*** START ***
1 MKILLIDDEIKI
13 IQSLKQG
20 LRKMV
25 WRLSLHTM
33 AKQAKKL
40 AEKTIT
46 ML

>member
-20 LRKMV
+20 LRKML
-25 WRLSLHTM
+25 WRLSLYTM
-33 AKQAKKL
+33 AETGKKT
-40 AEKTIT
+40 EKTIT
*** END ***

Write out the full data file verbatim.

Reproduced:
1 MKILLIDDEIKI
13 IQSLKQG
20 LRKMV
25 WRLSLHTM
33 AKQAKKL
40 AEKTIT
46 ML

>member
-20 LRKMV
+20 LRKML
-25 WRLSLHTM
+25 WRLSLYTM
-33 AKQAKKL
+33 AETGKKT
-40 AEKTIT
+40 EKTIT